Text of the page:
a1 Laboratory Medicine and Epidemiology/Biostatistics, University of California San Francisco, San Francisco, CA, USA
a2 Blood Systems Research Institute, 270 Masonic Avenue, San Francisco, CA 94118, USA
a3 Westat Inc., Rockville, MD, USA
a4 American Red Cross Blood Services, New England Region, Farmington, CT, USA
a5 American Red Cross Blood Services, Southern Region, Atlanta, GA, USA
a6 Emory University, Atlanta, GA, USA
a7 Hoxworth Blood Center, University of Cincinnati Medical Center, Cincinnati, OH, USA
Objective According to the 2007–2008 National Health and Nutrition Examination Survey, the prevalence of obesity in the US population was 33·8 %; 34·3 % and 38·2 %, respectively, in middle-aged men and women. We asked whether available blood donor data could be used for obesity surveillance.
Design Cross-sectional study of BMI and obesity, defined as BMI ≥ 30·0 kg/m2. Adjusted odds ratios (aOR) were calculated with logistic regression.
Setting A network of six US blood centres.
Subjects Existing data on self-reported height and weight from blood donors, excluding persons deferred for very low body weight.
Results Among 1 042 817 donors between January 2007 and December 2008, the prevalence of obesity was 25·1 %; 25·7 % in men and 24·4 % in women. Obesity was associated with middle age (age 50–59 years v. <20 years: aOR = 1·92 for men and 1·81 for women), black (aOR = 1·57 for men and 2·35 for women) and Hispanic (aOR = 1·47 for men and 1·49 for women) race/ethnicity compared with white race/ethnicity, and inversely associated with higher educational attainment (college degree v. high school or lower: aOR = 0·56 for men and 0·48 for women) and double red cell donation and platelet donation.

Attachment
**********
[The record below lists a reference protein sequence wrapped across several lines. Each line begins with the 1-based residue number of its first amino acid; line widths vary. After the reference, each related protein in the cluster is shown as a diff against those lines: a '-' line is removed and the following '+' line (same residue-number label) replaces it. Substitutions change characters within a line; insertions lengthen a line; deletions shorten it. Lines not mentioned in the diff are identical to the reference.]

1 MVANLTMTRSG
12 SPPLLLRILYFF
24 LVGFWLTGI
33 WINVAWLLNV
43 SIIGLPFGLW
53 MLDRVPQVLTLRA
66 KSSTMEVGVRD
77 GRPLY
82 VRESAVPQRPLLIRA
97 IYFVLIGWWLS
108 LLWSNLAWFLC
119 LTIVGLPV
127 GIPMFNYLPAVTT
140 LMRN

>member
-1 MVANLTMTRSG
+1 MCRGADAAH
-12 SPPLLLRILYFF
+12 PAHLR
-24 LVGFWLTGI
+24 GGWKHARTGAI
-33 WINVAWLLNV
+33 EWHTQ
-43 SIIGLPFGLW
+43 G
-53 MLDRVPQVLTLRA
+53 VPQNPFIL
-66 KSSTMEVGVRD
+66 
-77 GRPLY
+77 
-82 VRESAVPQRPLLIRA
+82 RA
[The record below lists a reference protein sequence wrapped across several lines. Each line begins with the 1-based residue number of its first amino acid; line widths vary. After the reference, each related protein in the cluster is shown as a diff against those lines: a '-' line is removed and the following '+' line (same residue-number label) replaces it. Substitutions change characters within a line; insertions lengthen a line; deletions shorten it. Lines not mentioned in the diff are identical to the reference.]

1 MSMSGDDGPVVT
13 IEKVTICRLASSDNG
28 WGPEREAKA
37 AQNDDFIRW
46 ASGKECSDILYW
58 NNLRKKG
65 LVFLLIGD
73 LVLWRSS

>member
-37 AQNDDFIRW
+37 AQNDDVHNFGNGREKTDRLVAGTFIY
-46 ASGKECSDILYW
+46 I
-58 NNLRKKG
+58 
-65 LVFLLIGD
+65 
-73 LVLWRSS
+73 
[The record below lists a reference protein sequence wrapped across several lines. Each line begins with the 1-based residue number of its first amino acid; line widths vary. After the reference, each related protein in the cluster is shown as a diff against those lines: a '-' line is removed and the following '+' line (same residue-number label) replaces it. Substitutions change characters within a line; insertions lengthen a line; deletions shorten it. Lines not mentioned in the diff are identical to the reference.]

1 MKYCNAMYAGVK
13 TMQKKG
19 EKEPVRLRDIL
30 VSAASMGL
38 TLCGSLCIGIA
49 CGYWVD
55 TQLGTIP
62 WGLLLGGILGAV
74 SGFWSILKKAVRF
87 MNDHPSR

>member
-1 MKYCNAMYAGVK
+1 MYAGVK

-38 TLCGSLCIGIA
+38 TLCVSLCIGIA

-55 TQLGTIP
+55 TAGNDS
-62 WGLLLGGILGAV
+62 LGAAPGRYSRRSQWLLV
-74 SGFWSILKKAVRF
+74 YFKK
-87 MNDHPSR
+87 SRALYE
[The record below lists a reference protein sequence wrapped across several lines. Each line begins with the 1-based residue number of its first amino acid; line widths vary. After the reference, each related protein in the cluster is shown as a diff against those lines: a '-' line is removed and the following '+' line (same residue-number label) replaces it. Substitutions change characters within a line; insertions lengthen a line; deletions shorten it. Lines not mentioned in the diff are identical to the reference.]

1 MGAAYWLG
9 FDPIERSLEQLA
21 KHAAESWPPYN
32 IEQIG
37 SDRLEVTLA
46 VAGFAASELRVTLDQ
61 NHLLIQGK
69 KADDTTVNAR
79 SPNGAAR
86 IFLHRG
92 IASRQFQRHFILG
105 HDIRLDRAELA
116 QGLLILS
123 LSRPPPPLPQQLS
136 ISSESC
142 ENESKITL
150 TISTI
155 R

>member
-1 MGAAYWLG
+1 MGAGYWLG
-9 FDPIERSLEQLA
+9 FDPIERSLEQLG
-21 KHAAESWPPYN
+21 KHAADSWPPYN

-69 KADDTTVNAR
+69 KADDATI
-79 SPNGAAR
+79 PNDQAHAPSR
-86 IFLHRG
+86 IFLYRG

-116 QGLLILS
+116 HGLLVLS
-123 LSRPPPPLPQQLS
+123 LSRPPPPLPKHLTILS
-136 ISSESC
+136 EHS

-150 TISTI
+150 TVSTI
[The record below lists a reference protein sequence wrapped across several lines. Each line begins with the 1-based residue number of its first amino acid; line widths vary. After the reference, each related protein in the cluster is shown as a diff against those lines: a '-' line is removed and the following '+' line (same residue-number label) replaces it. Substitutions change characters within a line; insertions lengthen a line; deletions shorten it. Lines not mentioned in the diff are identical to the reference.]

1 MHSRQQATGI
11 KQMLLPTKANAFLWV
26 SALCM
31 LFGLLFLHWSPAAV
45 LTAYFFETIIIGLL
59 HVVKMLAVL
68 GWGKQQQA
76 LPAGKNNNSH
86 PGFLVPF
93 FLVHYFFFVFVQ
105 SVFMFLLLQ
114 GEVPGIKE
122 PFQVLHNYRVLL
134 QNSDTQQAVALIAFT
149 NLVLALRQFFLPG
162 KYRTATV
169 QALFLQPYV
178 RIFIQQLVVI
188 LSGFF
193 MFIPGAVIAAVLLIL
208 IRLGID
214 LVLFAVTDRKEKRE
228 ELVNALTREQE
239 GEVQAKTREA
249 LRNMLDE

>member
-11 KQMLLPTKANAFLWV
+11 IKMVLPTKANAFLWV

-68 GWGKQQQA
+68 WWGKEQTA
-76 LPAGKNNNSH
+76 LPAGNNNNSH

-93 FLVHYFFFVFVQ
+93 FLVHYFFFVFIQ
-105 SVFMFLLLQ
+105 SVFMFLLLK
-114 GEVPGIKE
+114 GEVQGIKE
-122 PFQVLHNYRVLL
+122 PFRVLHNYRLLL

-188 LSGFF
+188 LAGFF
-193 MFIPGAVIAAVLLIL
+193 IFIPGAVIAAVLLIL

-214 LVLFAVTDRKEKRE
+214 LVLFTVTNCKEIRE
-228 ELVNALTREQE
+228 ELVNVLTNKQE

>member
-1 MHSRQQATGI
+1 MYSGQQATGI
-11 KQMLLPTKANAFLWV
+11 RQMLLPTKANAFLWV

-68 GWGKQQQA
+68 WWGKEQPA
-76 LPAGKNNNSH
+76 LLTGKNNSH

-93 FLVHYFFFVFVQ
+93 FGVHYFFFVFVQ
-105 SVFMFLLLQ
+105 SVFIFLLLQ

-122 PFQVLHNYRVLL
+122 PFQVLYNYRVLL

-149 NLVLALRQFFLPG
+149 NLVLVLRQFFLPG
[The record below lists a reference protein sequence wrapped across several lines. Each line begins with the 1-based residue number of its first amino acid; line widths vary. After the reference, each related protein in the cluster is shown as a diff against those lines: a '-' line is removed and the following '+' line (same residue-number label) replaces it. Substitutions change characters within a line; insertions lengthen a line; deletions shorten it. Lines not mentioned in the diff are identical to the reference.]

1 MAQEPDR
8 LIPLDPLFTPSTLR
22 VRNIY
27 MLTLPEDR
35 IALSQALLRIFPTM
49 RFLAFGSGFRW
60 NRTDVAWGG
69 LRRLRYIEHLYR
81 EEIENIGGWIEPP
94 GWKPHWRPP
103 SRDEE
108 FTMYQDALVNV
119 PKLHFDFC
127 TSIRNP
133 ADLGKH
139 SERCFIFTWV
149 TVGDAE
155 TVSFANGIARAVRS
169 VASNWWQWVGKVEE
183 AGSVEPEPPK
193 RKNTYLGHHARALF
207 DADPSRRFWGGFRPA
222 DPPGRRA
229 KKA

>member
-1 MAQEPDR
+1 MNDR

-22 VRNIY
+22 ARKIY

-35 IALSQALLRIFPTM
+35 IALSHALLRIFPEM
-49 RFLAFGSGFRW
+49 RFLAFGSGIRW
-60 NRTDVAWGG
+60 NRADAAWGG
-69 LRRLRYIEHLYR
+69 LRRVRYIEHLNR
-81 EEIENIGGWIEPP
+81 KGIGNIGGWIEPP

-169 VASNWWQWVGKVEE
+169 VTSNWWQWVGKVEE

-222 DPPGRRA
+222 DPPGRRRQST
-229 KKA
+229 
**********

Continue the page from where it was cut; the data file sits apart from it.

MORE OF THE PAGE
Conclusions Obesity is common among US blood donors, although of modestly lower prevalence than in the general population, and is associated with recognized demographic factors. Blood donors with higher BMI are specifically recruited for certain blood collection procedures. Blood centres can play a public health role in obesity surveillance and interventions.
(Received March 09 2011)
(Accepted November 17 2011)
(Online publication January 10 2012)